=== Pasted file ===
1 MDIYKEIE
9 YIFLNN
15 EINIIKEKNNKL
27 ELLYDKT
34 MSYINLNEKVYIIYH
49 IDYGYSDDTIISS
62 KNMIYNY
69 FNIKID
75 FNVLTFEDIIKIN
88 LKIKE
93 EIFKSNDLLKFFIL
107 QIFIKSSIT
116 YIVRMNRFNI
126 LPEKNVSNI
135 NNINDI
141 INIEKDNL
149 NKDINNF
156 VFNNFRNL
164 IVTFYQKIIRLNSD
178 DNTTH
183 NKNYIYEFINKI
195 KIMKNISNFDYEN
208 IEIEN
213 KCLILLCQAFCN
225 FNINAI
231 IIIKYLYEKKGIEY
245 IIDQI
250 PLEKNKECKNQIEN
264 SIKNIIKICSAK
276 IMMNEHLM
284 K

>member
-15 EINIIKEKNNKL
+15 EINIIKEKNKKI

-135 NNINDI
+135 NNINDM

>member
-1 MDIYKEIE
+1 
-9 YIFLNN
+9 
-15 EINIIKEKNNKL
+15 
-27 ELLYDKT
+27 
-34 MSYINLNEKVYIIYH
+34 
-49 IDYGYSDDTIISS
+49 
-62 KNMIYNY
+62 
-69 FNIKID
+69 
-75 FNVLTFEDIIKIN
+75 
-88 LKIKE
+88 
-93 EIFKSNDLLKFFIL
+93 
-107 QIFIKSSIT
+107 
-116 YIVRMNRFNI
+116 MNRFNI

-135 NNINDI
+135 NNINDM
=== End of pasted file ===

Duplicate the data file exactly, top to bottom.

1 MDIYKEIE
9 YIFLNN
15 EINIIKEKNNKL
27 ELLYDKT
34 MSYINLNEKVYIIYH
49 IDYGYSDDTIISS
62 KNMIYNY
69 FNIKID
75 FNVLTFEDIIKIN
88 LKIKE
93 EIFKSNDLLKFFIL
107 QIFIKSSIT
116 YIVRMNRFNI
126 LPEKNVSNI
135 NNINDI
141 INIEKDNL
149 NKDINNF
156 VFNNFRNL
164 IVTFYQKIIRLNSD
178 DNTTH
183 NKNYIYEFINKI
195 KIMKNISNFDYEN
208 IEIEN
213 KCLILLCQAFCN
225 FNINAI
231 IIIKYLYEKKGIEY
245 IIDQI
250 PLEKNKECKNQIEN
264 SIKNIIKICSAK
276 IMMNEHLM
284 K

>member
-15 EINIIKEKNNKL
+15 EINIIKEKNKKI

-135 NNINDI
+135 NNINDM

>member
-1 MDIYKEIE
+1 
-9 YIFLNN
+9 
-15 EINIIKEKNNKL
+15 
-27 ELLYDKT
+27 
-34 MSYINLNEKVYIIYH
+34 
-49 IDYGYSDDTIISS
+49 
-62 KNMIYNY
+62 
-69 FNIKID
+69 
-75 FNVLTFEDIIKIN
+75 
-88 LKIKE
+88 
-93 EIFKSNDLLKFFIL
+93 
-107 QIFIKSSIT
+107 
-116 YIVRMNRFNI
+116 MNRFNI

-135 NNINDI
+135 NNINDM